“This study shows that world-class public transport infrastructure has to be included to deliver not only for those who live in the area now, but for future residents.”

Burwood Mayor John Faker also welcomed the study.

“Burwood is quickly emerging as a commercial and retail precinct with our daytime population increasing significantly as people come to work in our area,” he said.

“It’s essential that we provide additional transport options to help alleviate congestion on our roads and make it easier for commuters.”

Mayor of Strathfield Council Andrew Soulos said a dedicated mass-transit line along Parramatta Road would provide welcome relief for many.

“There are many possibilities for connecting to the train network and Olympic Park, preserving greenspace and easing congestion,” he said.

Watch an animation of the proposal below.



For interviews, phone Inner West Council Administrator Richard Pearson on 0400 438 458 or Council’s Media Team Kate Walsh on 0421 224 366/ Brendan Berecry 0434 141 583.

Note: see Study Key Findings below

Parramatta Road Public Transport Opportunities Study Key Findings

The key findings from the Joint Councils study which was undertaken by independent consultants Bodhi Alliance & EDAB Consulting are that:

  • A Guided Electric Transit System (GETS) can be operational at an estimated cost of $200 million compared to the State Government’s proposal for a Rapid Bus Transit system at an estimated cost of $130 million.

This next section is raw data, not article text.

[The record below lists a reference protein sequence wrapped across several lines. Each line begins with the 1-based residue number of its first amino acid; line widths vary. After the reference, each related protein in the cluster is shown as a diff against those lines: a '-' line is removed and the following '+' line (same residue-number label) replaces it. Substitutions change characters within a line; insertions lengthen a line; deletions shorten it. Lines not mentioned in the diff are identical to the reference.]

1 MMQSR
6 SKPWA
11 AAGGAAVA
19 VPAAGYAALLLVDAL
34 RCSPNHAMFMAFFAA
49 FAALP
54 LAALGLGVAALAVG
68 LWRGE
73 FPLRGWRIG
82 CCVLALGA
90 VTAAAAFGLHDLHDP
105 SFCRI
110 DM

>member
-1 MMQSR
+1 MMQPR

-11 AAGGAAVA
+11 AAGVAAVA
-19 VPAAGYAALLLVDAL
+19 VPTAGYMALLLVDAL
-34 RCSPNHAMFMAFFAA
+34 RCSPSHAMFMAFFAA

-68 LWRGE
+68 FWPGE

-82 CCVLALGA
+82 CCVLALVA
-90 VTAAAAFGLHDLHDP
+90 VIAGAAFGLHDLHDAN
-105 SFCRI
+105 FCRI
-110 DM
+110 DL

• A Guided Electric Transit System can be in place from day one of the opening of WestConnex Stage 3 and ensure the transit corridor is preserved.
  • Retaining kerb-running buses as proposed by the State Government just reinforces business as usual for use of the road.
  • If a modern public transport approach is not taken, Sydney will simply have two major arterial routes rather than a motorway underground and an accessible and activated surface route.
  • Unless the corridor is occupied with public transport from day one of WestConnex Stage 3, it will be taken up by cars in a very short time, compromising the opportunity to provide public transport for the Parramatta Road Urban Transformation Strategy (PRUTS) population that will be introduced over the next 30 years
  • PRUTS will significantly increase population and employment – and so increase travel demand.
  • Centre-running public transport preserves kerbside parking, which helps to create a people-friendly space
  • Centre-running public transport gives permanency to public transport and would inspire true revitalisation and investor confidence as the platforms for the centre-running GETS provides a sense of commitment, whereas kerbside running of buses can be revoked/ removed at any time.
  • The GETS proposed by the Councils extends to Strathfield whereas the Rapid Bus Transit (RBS) proposed by State Government only goes as far as Burwood.
  • The proposed GETS could readily be extended to Rhodes, Olympic Park and even Parramatta to replace the light rail route that has been dropped by the State Government.

Note: The Parramatta Road Light Rail Opportunities Study has been completed by Bodhi Alliance & EDAB Consulting, which specialises in infrastructure planning.

More on Parramatta Road here

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Page last updated: 16 Nov 2018